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    ABSTRACT: Humans and other organisms are equipped with a set of responses that can prevent damage from exposure to a multitude of endogenous and environmental stressors. If these stress responses are overwhelmed, this can result in pathogenesis of diseases, which is reflected by an increased development of, e.g., pulmonary and cardiac diseases in humans exposed to chronic levels of environmental stress, including inhaled cigarette smoke (CS). Systems biology data sets (e.g., transcriptomics, phosphoproteomics, metabolomics) could enable comprehensive investigation of the biological impact of these stressors. However, detailed mechanistic networks are needed to determine which specific pathways are activated in response to different stressors and to drive the qualitative and eventually quantitative assessment of these data. A current limiting step in this process is the availability of detailed mechanistic networks that can be used as an analytical substrate. We have built a detailed network model that captures the biology underlying the physiological cellular response to endogenous and exogenous stressors in non-diseased mammalian pulmonary and cardiovascular cells. The contents of the network model reflect several diverse areas of signaling, including oxidative stress, hypoxia, shear stress, endoplasmic reticulum stress, and xenobiotic stress, that are elicited in response to common pulmonary and cardiovascular stressors. We then tested the ability of the network model to identify the mechanisms that are activated in response to CS, a broad inducer of cellular stress. Using transcriptomic data from the lungs of mice exposed to CS, the network model identified a robust increase in the oxidative stress response, largely mediated by the anti-oxidant NRF2 pathways, consistent with previous reports on the impact of CS exposure in the mammalian lung. The results presented here describe the construction of a cellular stress network model and its application towards the analysis of environmental stress using transcriptomic data. The proof-of-principle analysis described here, coupled with the future development of additional network models covering distinct areas of biology, will help to further clarify the integrated biological responses elicited by complex environmental stressors such as CS, in pulmonary and cardiovascular cells.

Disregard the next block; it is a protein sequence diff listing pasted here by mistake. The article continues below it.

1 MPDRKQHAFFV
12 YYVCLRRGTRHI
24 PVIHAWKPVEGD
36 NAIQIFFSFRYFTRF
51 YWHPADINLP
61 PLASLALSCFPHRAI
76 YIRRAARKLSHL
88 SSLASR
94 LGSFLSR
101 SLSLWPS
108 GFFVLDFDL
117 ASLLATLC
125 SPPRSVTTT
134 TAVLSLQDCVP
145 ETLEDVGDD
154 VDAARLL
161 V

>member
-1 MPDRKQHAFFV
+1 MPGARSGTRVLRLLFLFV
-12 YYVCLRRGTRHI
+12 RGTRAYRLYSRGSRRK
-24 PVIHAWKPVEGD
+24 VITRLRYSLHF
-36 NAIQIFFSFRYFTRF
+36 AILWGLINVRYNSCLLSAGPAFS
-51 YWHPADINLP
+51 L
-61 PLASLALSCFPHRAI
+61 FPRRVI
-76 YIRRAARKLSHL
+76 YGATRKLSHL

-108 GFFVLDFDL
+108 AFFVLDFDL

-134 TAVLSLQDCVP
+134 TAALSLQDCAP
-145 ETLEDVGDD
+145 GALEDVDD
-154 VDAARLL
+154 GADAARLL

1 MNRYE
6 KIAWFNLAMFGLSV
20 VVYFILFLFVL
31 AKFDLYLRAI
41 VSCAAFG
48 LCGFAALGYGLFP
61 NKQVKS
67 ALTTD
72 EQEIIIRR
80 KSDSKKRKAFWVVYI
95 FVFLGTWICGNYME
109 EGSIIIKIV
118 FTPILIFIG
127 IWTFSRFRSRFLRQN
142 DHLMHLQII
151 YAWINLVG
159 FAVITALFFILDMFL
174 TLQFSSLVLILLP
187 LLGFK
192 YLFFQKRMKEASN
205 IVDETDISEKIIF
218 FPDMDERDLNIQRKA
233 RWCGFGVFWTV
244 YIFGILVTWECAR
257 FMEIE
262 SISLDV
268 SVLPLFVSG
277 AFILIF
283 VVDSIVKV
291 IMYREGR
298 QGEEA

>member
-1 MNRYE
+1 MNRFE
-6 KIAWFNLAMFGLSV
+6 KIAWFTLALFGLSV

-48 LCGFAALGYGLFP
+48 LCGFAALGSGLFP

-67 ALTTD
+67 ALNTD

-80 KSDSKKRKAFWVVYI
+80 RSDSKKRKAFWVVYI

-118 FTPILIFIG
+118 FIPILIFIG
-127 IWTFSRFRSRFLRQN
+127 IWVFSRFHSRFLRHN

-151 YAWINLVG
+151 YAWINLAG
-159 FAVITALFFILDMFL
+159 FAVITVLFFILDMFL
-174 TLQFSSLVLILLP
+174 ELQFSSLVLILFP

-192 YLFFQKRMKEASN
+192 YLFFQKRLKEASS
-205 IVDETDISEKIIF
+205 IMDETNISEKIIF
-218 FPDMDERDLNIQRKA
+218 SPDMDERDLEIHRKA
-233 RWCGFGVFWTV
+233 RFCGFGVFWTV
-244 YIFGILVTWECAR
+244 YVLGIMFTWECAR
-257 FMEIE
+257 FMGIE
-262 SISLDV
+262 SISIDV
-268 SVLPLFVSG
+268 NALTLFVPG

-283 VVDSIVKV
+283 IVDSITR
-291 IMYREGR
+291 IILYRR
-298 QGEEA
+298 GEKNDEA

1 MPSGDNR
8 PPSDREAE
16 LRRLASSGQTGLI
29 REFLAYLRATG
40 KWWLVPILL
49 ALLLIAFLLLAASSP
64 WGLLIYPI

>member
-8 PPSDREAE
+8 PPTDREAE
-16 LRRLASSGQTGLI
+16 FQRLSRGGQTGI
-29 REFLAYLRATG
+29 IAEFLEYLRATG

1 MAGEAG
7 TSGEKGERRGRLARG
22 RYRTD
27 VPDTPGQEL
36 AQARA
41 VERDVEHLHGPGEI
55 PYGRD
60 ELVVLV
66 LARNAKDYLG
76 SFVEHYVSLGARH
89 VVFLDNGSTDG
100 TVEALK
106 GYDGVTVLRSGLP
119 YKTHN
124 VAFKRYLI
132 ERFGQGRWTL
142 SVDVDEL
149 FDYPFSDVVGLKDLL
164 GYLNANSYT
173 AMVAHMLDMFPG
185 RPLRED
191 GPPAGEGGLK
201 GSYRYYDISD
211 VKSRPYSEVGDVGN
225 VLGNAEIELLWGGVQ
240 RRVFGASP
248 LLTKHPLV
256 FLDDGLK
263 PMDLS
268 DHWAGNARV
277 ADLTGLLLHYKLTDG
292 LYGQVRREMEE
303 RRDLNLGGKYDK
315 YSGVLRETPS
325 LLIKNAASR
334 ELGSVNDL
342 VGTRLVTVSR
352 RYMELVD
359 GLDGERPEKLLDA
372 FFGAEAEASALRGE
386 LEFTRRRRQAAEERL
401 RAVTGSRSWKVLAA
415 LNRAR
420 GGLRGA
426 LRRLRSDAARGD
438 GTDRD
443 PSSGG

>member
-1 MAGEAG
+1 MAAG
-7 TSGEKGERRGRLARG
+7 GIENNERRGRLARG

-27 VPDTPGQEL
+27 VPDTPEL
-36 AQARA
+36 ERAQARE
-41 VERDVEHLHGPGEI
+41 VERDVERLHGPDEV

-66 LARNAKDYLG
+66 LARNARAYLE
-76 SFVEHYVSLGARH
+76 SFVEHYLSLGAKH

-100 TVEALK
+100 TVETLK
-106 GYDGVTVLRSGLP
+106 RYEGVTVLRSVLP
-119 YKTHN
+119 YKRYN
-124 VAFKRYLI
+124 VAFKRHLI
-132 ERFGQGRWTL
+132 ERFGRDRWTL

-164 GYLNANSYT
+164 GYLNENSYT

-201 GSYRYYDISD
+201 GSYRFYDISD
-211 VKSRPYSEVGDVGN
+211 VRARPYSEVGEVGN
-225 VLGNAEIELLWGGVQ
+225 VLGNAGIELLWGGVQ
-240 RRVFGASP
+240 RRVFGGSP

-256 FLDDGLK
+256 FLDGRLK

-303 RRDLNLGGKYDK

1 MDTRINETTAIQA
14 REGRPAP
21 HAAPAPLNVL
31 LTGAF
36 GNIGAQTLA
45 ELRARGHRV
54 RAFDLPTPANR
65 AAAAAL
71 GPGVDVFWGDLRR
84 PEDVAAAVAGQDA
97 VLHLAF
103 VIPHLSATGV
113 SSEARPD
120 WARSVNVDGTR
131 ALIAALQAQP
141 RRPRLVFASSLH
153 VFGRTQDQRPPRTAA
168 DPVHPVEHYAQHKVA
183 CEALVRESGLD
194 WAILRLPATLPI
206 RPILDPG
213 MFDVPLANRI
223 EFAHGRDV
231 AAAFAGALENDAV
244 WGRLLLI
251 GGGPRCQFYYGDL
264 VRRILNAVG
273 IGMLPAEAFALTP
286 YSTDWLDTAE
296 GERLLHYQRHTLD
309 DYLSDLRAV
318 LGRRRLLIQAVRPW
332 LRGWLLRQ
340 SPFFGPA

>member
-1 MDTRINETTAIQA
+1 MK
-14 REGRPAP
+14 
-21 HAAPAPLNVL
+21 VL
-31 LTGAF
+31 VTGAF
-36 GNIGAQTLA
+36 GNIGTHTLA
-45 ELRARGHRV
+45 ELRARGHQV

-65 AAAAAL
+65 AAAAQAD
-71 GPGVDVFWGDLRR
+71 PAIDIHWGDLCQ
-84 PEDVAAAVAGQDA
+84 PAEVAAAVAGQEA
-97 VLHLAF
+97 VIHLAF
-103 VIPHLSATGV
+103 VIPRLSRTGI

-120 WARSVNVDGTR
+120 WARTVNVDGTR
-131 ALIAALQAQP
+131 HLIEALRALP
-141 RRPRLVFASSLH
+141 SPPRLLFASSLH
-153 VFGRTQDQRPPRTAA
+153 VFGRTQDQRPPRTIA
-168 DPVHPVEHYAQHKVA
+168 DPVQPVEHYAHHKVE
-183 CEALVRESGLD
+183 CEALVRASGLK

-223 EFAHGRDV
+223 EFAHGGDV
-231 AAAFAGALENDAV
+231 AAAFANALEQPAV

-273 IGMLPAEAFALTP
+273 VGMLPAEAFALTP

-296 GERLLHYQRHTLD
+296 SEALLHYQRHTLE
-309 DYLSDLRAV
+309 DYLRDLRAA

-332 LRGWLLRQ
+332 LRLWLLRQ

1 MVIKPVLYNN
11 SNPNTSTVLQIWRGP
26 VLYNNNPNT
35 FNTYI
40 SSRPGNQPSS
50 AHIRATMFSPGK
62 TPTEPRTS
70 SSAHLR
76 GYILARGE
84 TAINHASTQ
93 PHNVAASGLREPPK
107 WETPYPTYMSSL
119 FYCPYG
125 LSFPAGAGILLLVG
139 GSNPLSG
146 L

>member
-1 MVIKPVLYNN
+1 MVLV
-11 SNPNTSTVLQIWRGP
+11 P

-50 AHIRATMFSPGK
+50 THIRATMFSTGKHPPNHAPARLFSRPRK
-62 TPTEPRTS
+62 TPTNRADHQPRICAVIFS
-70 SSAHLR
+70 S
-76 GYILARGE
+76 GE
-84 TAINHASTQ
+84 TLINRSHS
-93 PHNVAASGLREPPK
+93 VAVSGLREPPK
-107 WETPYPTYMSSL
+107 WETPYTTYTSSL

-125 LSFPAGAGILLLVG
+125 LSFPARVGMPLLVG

BMC Systems Biology 01/2011; 5:168. · 2.98 Impact Factor